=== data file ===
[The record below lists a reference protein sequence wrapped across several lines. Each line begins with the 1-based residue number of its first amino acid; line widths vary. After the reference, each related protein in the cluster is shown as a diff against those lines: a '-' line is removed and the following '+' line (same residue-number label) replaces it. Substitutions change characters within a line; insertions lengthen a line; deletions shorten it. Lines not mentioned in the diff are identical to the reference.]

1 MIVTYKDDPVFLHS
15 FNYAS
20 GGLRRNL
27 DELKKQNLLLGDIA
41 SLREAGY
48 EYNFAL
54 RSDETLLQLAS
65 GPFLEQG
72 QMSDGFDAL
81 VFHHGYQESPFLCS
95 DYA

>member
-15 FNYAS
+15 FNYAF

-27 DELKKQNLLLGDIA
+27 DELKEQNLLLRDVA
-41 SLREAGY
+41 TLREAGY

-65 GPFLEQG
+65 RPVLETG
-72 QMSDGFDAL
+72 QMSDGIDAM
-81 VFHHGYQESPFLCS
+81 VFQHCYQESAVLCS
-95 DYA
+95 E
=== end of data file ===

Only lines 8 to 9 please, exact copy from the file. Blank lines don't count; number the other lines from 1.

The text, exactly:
54 RSDETLLQLAS
65 GPFLEQG